We already have an 8 team college football playoff

I commonly hear others argue for expanding the four team College Football Playoff (CFBP) to an eight team playoff. I oppose expanding the playoff to eight teams because for all practical purposes we already have an 8+ team playoff.

Hear me out. There are five major conferences, each of which has a conference championship game, plus an additional five conference championship games in the non-major conferences. The five conference championship games from the major conferences help whittle down the field so the CFBP committee can select four teams for the playoff. These five conference championship games serve as a de facto first round of the playoff, with the losing teams being eliminated from advancing in the “playoff.” None of the losing teams have ever been selected for the College Football Playoff.

As further evidence of my claim, the conference championship games are so important for selecting teams for the College Football Playoff that the Big 12 added a conference championship game after their conference missed a berth in two of the first three playoffs.

The conference championship games serve as a first round of a playoff as follows. First, as noted earlier, the teams who lose the conference championship games are (for all practical purposes) eliminated from the playoff, since the CFBP committee has never selected a losing team for the College Football Playoff (e.g., 2017 Wisconsin). Second, note that not all five winning teams in the conference championship games have a reasonable case for making the playoff, since some may already have two losses (e.g., 2017 The Ohio State). As a result, some of the winning teams are also eliminated from the playoff. Who remains are the conference championship winners, other teams who do not have a conference championship game such as Notre Dame as well as Baylor and TCU in 2014, and other top teams who did not qualify for the conference championship game (e.g., Alabama in 2017). The College Football Playoff committee invites four of the teams who emerge from this process to participate in the College Football Playoff.

Expanding the College Football Playoff to eight teams seems redundant to me given that there are conference championship games that serve as a mechanism for selecting the teams for a four team playoff. I might support an eight team playoff if it replaced and eliminated the conference championship games from the five major conferences. I do not see a need to eliminate the other conference championship games. I hope a team from a non-major conference is someday selected for the College Football Playoff, and conference championship games from those conferences help make a case to include teams from more conferences in the College Football Playoff.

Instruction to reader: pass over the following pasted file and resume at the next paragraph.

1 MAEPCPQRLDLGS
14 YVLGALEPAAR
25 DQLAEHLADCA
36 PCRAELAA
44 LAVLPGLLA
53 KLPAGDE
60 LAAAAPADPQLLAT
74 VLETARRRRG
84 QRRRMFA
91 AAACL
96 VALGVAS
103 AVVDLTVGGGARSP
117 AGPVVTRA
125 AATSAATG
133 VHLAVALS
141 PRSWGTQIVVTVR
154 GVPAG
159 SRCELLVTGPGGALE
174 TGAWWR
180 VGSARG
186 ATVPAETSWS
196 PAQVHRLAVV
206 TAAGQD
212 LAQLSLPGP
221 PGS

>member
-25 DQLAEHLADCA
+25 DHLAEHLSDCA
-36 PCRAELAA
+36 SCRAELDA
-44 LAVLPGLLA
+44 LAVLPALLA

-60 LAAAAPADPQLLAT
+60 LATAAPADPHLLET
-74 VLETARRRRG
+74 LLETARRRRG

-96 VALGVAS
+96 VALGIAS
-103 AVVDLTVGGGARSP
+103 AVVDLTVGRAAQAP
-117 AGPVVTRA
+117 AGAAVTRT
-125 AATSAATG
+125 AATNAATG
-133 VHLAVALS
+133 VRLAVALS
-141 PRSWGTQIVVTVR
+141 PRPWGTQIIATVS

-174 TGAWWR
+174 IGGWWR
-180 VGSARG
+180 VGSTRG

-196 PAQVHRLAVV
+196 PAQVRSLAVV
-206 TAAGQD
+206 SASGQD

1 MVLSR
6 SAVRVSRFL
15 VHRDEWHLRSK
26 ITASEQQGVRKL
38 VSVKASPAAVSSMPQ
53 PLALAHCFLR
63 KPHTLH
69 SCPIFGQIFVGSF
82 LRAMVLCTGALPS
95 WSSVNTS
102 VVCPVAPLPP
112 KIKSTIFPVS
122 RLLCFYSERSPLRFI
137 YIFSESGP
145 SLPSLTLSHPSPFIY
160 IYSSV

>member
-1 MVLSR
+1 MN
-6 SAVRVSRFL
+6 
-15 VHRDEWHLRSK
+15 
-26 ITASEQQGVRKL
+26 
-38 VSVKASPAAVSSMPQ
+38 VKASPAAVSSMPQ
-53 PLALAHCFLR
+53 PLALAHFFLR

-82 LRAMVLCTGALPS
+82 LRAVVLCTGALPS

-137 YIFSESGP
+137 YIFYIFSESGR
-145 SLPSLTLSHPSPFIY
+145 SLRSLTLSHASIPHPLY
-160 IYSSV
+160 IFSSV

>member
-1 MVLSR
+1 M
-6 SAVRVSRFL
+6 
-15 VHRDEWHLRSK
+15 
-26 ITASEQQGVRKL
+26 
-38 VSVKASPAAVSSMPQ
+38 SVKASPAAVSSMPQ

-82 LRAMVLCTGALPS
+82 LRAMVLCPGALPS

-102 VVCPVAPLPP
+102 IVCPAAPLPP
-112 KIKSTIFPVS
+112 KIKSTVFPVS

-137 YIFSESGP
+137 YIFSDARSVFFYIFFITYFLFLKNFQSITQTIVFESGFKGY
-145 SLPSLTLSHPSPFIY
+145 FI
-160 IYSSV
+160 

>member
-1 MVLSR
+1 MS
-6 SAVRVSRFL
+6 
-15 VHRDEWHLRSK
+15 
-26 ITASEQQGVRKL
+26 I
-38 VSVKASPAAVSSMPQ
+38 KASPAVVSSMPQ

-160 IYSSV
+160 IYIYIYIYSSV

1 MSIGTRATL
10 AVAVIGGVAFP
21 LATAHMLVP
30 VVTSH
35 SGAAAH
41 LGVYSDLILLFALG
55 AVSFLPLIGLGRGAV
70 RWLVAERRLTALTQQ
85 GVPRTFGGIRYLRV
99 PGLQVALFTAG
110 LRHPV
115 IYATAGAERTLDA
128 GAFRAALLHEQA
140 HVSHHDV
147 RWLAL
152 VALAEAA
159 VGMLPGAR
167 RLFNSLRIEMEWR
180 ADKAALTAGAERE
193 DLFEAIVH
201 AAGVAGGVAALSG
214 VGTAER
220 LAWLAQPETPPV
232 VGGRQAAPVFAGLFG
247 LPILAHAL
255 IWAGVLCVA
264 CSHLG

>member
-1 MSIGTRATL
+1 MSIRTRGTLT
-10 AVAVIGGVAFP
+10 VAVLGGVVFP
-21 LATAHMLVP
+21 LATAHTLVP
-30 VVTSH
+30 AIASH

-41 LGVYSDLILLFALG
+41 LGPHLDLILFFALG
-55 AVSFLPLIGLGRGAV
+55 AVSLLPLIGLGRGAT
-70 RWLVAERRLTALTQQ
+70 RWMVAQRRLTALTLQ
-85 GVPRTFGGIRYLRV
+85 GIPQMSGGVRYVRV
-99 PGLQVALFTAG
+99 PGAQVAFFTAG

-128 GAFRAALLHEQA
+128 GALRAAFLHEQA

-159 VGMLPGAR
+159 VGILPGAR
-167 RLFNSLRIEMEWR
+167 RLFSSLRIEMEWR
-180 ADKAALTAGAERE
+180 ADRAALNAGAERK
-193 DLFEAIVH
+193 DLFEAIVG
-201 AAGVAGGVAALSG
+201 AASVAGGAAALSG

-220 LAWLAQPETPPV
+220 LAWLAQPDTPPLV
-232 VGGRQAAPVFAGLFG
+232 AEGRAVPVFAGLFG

A secondary reason for why I oppose expanding the field to include additional teams in the College Football Playoff is for the impact on the students’ educational plans. The football players are student-athletes, and as a professor, I bristle when the topic of education does not enter the conversation. And by and large it has not.

In the meantime, I will continue to rank college football teams and forecast the College Football Playoff every week on Badger Bracketology.



4 responses to “We already have an 8 team college football playoff

  • Winston, Wayne L.

    ​So what would you do if LSU Bama and Georgia have one loss and OKLA CLEMSON and Ohio State are undefeated?


  • cchristinektang

    I am currently informally studying economics and used to be in the School of Business at WPI (explaining my biases). Aren’t these games good for making money? Cash cows?

    I agree with your statement about student-athletes. Education and health. From experience, being part of the WPI Badminton Club team and Graduate Student Government effected my PhD studies and health.

    D1 and other student-athletes also travel a lot. That is too much stress.

  • Owen Riley

    Good points here. What about the impact CFP expansion would have on exceptional Group of Five teams? We have already seen Western Michigan, UCF (twice), etc. left far away from the top four, for example. Furthermore, we seem to see 6+ deserving teams almost every year.

    Here’s a counter-argument.


  • Laura Albert

    Thanks, Owen. The blog post you introduce presents an interesting perspective. It is good for long-term health of the CFP to have different teams invited every year, and the inclusion of non Power Five conference teams would fit right into that.

    I would have have seeded UCF as the fourth seed in the 2017 College Football Playoff. Too bad I’m not on the committee 😉

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